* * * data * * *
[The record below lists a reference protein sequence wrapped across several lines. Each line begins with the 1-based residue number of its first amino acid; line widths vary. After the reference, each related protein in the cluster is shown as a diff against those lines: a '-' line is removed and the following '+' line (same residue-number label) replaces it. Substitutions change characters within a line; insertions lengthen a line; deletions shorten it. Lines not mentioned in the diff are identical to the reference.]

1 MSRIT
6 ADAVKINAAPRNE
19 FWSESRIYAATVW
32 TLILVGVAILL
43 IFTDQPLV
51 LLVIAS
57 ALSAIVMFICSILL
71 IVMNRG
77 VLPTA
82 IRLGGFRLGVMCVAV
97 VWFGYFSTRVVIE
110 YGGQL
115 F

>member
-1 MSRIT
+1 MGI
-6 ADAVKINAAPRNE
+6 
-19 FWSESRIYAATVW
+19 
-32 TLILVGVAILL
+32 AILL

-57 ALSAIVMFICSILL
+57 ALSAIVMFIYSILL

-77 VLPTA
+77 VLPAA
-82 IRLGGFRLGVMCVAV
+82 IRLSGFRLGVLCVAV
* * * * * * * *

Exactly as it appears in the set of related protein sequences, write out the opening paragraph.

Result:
[The record below lists a reference protein sequence wrapped across several lines. Each line begins with the 1-based residue number of its first amino acid; line widths vary. After the reference, each related protein in the cluster is shown as a diff against those lines: a '-' line is removed and the following '+' line (same residue-number label) replaces it. Substitutions change characters within a line; insertions lengthen a line; deletions shorten it. Lines not mentioned in the diff are identical to the reference.]